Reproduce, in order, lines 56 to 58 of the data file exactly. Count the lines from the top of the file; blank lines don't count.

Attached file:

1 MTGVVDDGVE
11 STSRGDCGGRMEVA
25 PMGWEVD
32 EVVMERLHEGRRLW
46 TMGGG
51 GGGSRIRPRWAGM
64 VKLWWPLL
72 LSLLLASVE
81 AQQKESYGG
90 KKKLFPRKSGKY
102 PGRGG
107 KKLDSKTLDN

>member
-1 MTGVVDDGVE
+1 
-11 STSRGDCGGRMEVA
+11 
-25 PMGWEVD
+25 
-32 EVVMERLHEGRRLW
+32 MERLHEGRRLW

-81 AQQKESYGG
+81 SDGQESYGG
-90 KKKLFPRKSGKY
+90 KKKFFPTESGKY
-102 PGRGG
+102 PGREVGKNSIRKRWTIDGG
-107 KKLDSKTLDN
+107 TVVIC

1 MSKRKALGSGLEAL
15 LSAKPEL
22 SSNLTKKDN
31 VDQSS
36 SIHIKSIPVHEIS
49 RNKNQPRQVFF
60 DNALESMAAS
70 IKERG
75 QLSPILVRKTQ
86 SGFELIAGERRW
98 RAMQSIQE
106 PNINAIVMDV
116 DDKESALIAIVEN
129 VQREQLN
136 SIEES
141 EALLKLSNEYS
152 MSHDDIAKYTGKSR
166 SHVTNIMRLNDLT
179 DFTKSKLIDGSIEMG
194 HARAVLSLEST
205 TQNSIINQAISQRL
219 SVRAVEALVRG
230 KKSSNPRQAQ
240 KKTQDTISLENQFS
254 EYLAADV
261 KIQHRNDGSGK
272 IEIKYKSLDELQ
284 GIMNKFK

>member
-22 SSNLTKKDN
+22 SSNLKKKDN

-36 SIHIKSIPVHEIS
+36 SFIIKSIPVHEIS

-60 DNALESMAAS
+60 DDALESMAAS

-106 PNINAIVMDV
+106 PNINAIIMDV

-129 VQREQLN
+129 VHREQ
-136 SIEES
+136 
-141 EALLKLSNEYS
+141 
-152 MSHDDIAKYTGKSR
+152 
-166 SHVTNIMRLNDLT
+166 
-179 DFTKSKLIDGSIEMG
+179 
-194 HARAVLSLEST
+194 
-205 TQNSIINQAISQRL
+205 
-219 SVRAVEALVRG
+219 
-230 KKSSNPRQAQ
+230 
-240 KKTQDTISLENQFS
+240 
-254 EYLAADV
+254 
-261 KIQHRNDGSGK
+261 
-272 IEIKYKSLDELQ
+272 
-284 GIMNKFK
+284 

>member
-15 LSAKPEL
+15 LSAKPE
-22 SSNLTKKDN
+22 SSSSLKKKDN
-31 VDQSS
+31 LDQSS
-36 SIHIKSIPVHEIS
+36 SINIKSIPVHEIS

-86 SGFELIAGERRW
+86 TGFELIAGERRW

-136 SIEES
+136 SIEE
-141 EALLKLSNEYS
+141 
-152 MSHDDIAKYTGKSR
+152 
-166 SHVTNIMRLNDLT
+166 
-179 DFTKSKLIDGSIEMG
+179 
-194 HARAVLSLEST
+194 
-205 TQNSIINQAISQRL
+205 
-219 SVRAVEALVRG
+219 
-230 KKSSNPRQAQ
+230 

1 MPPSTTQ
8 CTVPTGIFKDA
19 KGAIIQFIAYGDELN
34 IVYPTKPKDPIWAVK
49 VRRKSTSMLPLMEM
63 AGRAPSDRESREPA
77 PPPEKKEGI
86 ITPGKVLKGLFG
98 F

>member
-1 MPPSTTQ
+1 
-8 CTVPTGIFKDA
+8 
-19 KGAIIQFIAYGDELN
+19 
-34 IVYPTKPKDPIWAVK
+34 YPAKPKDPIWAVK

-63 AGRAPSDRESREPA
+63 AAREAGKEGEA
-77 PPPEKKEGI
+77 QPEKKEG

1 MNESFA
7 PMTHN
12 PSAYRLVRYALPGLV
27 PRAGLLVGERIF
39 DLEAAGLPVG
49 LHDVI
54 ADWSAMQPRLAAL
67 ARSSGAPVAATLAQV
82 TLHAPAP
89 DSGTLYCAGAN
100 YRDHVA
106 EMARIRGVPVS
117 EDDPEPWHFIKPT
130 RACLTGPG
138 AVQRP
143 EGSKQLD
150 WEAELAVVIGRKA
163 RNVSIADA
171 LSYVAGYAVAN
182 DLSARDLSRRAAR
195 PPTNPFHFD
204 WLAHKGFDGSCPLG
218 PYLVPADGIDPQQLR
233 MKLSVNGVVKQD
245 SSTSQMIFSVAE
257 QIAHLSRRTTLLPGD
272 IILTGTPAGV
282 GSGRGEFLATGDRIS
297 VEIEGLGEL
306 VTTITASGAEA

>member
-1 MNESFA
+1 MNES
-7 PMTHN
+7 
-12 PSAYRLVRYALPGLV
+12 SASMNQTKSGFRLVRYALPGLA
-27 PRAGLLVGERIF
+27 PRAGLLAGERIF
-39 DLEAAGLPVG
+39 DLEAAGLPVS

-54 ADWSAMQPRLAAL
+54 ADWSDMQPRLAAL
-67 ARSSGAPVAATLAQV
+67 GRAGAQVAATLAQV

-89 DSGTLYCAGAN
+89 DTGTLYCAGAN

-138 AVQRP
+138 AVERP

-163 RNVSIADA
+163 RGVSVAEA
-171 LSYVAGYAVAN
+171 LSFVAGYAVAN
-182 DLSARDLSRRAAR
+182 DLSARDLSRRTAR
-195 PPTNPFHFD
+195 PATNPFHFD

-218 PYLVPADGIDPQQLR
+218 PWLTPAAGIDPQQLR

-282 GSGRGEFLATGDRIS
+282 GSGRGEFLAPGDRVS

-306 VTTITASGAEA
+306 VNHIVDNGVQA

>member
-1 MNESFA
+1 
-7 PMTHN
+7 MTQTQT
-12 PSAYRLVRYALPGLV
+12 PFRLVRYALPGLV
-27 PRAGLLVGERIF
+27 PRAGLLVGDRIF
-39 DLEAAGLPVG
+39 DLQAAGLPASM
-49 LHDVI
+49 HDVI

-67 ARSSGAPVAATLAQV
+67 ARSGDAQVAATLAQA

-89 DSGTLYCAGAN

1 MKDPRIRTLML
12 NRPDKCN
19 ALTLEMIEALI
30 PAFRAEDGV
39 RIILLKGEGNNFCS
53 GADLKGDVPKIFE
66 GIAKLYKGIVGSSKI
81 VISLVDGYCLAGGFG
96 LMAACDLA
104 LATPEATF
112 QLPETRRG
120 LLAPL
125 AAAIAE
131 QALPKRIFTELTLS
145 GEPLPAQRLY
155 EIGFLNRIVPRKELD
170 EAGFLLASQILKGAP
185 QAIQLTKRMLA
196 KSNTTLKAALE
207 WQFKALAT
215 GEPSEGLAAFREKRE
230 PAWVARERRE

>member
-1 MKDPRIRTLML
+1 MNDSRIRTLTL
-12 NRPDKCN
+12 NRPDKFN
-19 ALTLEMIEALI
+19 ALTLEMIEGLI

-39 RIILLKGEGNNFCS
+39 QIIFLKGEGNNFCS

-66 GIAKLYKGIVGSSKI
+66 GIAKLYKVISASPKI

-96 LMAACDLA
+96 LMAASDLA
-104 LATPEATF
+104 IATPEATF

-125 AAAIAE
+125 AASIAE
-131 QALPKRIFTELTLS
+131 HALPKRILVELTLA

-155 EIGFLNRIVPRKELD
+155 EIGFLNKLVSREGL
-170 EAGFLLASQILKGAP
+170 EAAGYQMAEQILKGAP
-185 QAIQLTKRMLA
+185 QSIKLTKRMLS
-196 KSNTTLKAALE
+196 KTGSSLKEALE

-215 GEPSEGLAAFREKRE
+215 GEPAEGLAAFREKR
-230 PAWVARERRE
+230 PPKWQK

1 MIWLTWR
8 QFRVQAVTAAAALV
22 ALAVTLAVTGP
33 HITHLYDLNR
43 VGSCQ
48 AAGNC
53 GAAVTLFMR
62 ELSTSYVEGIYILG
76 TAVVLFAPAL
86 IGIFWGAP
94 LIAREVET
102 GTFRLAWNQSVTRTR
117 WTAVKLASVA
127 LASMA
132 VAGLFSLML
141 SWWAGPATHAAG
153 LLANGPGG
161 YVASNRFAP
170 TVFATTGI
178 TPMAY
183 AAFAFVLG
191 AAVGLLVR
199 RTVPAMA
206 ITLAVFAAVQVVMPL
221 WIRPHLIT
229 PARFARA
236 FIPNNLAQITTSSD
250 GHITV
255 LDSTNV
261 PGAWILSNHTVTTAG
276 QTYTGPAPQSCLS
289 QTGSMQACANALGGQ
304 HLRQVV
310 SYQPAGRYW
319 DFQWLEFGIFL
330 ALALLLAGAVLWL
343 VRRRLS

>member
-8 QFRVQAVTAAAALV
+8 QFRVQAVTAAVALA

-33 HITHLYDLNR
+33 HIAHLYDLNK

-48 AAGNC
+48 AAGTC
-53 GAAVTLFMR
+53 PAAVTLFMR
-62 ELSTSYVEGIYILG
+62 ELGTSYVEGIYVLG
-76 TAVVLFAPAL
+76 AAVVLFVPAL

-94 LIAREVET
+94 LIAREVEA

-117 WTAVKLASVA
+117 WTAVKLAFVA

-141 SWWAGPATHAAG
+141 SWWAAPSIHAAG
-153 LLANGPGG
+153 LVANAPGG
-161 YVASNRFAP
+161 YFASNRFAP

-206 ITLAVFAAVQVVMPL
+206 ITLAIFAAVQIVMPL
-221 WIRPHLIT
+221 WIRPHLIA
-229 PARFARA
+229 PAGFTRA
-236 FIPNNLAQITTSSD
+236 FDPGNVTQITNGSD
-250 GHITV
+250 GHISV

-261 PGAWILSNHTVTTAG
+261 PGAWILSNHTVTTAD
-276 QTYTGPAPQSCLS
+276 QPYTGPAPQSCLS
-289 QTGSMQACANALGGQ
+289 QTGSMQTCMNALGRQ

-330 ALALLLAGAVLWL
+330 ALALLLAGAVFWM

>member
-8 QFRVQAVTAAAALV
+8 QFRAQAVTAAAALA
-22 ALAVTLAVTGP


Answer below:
272 IEIKYKSLDELQ
284 GIMNKFK

>member